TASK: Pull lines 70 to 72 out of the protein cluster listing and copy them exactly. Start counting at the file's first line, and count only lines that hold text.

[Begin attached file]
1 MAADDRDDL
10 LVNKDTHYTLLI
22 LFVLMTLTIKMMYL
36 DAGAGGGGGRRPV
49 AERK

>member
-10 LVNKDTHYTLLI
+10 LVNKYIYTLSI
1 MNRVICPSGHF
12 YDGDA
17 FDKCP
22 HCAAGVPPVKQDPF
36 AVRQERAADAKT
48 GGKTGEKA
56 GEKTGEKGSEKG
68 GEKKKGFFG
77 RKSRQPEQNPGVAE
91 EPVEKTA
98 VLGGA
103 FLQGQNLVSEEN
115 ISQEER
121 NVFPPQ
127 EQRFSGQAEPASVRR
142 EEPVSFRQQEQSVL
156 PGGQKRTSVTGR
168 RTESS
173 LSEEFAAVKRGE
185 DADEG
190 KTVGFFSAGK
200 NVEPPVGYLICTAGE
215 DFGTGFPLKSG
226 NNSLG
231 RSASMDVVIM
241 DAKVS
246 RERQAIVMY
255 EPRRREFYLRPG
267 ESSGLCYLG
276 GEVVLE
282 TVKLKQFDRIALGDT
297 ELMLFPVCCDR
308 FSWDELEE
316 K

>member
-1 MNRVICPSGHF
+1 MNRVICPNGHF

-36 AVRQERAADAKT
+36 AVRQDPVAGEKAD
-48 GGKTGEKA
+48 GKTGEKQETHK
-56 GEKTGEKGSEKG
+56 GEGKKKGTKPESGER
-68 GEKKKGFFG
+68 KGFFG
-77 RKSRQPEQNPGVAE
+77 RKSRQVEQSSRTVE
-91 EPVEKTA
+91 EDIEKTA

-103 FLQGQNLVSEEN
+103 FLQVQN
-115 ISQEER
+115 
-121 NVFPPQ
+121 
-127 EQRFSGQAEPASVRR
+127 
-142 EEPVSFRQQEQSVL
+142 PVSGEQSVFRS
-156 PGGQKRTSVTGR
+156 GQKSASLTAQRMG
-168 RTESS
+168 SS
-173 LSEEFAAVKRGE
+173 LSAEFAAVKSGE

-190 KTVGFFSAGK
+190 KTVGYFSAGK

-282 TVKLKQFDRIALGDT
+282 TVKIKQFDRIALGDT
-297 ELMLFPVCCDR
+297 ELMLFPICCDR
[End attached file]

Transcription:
-168 RTESS
+168 SS
-173 LSEEFAAVKRGE